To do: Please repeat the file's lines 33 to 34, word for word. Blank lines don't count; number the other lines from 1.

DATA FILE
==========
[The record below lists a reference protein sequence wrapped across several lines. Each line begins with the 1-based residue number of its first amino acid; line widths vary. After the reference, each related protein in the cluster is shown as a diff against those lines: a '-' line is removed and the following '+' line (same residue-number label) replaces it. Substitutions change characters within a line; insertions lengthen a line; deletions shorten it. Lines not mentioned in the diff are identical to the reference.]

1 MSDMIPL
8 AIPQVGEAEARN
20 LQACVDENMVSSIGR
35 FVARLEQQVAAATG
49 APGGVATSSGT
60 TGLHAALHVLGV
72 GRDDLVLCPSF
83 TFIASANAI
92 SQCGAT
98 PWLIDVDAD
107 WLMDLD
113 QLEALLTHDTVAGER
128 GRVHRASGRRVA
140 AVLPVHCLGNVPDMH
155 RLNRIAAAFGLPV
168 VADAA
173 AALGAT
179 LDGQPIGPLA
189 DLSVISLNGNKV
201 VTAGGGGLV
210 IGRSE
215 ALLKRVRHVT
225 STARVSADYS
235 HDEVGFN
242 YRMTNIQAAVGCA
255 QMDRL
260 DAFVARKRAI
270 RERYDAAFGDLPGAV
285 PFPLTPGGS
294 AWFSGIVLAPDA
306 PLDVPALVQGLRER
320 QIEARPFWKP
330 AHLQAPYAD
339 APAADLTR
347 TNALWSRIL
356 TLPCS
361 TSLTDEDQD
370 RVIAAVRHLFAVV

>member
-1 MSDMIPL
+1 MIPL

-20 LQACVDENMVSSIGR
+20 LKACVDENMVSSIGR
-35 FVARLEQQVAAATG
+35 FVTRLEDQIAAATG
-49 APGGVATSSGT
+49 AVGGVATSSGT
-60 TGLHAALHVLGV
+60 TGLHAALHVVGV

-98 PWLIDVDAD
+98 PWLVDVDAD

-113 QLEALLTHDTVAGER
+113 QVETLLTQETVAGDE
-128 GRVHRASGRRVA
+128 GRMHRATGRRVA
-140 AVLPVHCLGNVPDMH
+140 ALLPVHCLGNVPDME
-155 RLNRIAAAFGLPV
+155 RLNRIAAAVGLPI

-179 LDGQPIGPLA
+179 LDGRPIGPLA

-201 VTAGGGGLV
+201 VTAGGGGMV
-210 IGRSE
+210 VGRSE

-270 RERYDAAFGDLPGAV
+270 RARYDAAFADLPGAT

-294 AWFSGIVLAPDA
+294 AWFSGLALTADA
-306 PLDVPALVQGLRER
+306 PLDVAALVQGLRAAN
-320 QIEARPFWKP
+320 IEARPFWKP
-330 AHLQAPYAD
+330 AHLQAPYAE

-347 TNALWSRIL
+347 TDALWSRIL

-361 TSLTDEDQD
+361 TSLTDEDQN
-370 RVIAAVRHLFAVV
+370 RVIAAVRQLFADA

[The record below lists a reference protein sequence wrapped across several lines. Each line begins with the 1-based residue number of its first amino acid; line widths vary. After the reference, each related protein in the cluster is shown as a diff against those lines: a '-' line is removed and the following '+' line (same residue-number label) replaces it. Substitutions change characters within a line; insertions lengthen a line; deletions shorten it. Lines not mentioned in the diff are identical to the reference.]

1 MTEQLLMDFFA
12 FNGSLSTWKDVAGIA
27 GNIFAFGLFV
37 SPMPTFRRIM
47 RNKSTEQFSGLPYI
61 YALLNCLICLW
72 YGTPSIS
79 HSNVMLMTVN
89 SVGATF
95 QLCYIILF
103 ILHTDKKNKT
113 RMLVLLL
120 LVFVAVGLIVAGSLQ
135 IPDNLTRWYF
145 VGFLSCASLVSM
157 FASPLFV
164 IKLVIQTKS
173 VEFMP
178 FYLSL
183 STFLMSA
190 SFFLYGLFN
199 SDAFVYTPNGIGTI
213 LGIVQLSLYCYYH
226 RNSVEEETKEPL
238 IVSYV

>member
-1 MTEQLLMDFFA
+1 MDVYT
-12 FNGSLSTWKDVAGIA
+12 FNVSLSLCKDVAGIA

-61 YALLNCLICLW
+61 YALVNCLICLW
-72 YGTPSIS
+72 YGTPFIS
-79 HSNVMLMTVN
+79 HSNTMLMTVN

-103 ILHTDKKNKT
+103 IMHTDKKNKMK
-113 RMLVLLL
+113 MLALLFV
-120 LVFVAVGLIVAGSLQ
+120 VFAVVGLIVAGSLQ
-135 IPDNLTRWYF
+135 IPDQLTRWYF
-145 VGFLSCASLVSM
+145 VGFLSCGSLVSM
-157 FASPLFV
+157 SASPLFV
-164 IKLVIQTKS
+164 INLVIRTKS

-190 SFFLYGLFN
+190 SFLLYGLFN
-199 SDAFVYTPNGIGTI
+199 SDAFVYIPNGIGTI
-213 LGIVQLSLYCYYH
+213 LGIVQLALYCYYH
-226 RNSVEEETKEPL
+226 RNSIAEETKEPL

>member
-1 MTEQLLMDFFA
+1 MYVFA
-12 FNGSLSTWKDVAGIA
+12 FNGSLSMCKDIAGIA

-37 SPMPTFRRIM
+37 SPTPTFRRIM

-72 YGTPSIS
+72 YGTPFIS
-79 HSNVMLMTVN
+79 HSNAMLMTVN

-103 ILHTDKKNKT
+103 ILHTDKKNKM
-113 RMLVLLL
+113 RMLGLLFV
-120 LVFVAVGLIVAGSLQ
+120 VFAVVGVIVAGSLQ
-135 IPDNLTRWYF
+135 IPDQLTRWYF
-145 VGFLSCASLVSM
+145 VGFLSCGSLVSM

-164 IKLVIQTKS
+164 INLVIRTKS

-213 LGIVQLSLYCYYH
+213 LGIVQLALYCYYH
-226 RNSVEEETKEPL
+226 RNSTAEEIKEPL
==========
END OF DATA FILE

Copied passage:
320 QIEARPFWKP
330 AHLQAPYAD